Don’t Miss Out
Tax guide For Non-Residents
Paying tax is something we all hate, but it is a legal requirement, irrespective of whether you live in Spain, the UK, or elsewhere.
Even if you are a non-resident property owner, then you may well be liable for payments, depending on how time you spend in Spain, and whether you let out your home.
It will pay to check with a lawyers to make sure that you not fall foul of the Spanish tax authorities.
This is the simple guide to where you stand as a non-resident:-
What group are you in?
If you’ve bought a property in Spain, then you will be in one of the following three groups:
- Investor, to rent out (not having Spanish residency card)
- Holiday home owner (not having Spanish residency card)
- Permanent home owner (having Spanish residency card)
Are you a Spanish fiscal resident?
You are a Spanish fiscal resident if:
You live more than 183 days per calendar year in Spain (and had previously applied for a Spanish residency card). Otherwise, you are a fiscal non-resident.
However, both non-resident and resident property owners in Spain are obliged to file annual income tax returns, as the Spanish tax system operates through self-assessment.
Sun Lawyers will clarify what exactly your position is, and what you have to do.
What is the Spanish tax year?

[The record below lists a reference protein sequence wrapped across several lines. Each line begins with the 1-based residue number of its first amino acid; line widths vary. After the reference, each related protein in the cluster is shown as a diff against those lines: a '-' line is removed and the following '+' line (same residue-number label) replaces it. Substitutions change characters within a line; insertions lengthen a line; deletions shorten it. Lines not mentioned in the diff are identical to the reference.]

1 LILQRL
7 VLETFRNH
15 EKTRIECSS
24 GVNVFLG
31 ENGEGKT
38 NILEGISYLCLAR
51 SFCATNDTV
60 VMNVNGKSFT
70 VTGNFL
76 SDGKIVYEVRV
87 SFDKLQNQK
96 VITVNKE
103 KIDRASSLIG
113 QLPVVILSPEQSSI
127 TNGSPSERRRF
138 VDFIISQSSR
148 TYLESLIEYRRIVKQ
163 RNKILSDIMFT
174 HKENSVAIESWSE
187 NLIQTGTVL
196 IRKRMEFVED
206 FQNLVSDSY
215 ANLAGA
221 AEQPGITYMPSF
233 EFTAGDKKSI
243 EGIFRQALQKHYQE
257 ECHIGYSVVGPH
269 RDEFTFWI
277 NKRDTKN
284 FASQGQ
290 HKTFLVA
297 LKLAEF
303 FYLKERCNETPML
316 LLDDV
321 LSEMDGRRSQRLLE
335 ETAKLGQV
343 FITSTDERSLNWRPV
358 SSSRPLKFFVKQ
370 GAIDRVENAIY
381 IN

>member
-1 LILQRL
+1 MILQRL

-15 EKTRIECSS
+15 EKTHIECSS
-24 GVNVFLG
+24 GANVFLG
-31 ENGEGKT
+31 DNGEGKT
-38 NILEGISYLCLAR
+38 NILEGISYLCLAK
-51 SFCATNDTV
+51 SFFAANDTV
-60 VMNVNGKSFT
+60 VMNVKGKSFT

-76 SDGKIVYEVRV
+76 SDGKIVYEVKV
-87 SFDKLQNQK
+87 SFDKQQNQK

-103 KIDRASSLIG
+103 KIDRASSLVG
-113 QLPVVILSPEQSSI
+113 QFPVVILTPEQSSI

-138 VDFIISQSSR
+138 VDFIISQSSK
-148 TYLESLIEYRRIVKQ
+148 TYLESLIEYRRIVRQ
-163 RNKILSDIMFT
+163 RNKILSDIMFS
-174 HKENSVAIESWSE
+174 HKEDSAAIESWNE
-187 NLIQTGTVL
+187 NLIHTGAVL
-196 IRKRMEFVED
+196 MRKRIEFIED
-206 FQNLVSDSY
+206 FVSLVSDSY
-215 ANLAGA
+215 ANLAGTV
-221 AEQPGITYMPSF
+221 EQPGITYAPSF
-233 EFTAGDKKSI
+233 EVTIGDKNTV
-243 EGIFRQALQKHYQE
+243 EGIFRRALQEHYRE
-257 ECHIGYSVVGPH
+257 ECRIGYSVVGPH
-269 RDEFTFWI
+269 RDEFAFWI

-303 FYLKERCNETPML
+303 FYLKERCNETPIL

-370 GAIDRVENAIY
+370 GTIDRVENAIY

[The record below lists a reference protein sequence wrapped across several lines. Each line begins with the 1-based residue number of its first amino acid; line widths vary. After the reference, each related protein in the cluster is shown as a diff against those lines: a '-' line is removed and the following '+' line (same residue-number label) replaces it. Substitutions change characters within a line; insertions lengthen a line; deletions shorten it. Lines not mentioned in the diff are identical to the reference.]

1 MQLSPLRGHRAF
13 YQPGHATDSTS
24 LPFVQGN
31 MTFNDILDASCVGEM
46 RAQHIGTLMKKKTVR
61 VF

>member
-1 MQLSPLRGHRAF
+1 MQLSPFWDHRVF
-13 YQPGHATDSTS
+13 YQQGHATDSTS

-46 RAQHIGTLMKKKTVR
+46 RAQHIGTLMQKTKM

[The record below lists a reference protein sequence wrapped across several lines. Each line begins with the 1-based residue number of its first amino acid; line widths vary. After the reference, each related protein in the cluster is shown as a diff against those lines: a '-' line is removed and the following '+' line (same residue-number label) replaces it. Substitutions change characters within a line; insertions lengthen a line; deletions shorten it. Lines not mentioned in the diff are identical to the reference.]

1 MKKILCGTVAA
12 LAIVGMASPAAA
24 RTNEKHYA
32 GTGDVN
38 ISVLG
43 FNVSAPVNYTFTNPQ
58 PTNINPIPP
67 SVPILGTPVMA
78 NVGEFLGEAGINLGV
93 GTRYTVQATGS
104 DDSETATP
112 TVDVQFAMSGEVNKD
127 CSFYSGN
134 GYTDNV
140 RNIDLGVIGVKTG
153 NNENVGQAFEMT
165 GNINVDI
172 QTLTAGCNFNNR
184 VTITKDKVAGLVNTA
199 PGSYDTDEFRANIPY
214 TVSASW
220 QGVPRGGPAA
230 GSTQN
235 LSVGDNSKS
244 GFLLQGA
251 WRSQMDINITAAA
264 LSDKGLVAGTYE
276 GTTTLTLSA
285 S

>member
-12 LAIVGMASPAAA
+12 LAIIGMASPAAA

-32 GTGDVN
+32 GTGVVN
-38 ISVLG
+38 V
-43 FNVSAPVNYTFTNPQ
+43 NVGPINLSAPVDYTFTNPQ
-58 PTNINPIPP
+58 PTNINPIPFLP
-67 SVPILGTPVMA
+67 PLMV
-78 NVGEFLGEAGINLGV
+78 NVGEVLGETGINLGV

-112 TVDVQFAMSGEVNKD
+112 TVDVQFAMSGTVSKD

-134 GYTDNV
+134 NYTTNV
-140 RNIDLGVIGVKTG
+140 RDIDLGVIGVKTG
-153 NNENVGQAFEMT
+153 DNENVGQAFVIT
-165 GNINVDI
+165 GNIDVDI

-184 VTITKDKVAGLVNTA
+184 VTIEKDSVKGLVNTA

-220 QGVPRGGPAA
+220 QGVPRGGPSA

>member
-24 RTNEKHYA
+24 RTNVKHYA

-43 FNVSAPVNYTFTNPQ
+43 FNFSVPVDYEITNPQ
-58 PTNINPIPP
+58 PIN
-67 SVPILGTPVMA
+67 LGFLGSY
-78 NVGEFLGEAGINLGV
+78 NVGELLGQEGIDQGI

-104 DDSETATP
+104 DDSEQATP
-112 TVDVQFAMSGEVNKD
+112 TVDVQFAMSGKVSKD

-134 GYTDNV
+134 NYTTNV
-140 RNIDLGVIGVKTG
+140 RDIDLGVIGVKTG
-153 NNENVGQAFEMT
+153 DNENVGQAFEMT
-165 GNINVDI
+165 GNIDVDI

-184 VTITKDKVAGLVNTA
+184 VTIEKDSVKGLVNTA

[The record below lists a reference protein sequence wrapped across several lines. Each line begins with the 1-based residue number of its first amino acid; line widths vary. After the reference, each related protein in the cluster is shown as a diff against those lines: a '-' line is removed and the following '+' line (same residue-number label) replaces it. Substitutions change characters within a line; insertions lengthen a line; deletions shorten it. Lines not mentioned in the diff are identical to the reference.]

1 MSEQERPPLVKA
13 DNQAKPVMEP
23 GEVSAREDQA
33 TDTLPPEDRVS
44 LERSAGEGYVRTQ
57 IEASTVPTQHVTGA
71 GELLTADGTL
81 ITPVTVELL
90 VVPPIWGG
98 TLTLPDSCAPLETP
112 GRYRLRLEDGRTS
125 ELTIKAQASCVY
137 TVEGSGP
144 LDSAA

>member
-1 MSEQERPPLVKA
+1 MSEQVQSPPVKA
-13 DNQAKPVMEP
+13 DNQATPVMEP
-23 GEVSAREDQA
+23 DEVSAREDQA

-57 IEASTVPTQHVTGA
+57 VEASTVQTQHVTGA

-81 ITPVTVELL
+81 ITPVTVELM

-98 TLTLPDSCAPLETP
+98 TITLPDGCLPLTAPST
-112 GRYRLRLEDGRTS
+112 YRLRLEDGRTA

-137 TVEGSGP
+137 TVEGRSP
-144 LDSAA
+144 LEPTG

The fiscal tax year in Spain has more logic than that in the UK, as it begins on January 1st and ends on December 31st.
Spanish fiscal non-resident annual tax returns are declared in arrears and so are paid the following year.
How much tax will you have to pay?
Sun Lawyers have identified two main categories for non-residents.
- Non-residents in Spain from non-EU member states or non-EEA countries are required to declare income earned in Spain at a general rate of 24 per cent.
- Non-resident of an EU member state or EEA country which swaps your tax details with Spain, means that you will be charged a Spanish income tax rate of 19 per cent.
In either category, the general rule if you are a fiscal non-resident is that your tax is based on what you financially get out of Spain.
To use the right terminology, that´s your gross Spanish source of notional income (benefit of having an asset); you total net rental income from a property that you might let out; and on any capital gains made from assets that are here in Spain.
You are a non-resident and property owner, what taxes should you pay?
There is a key factor to bear in mind, namely that if a property is owned by more than one person, each person will be an independent tax payer who will have to declare separate tax returns.
The final income tax amount will depend on the use of the property:
- A) Notional income tax on properties in private use
Let’s say you were not the owner of the property during the whole year. In this case, you would only pay notional income tax that would apply to the period where you were the actual owner. This same formula would apply if you rent out property.
Notional income tax is calculated according to the straight calendar year between January 1st and December 31st.
- B) Income tax on property which is rented out
The rule here is simple, where you have to declare what have earned in total as a non-resident property owner from letting out your home, and you have to declare the total amount received and you would be taxed over the net income.
But unlike notional income, this kind of tax is declared quarterly as follows:
- 1st-20thApril (1st quarter)
- 1st-20thJuly (2nd quarter)
- 1st-20thOctober (3rd quarter)
- 1st-20thJanuary (4th quarter)
Don´t forget that you also need a tourist licence to hire out your home.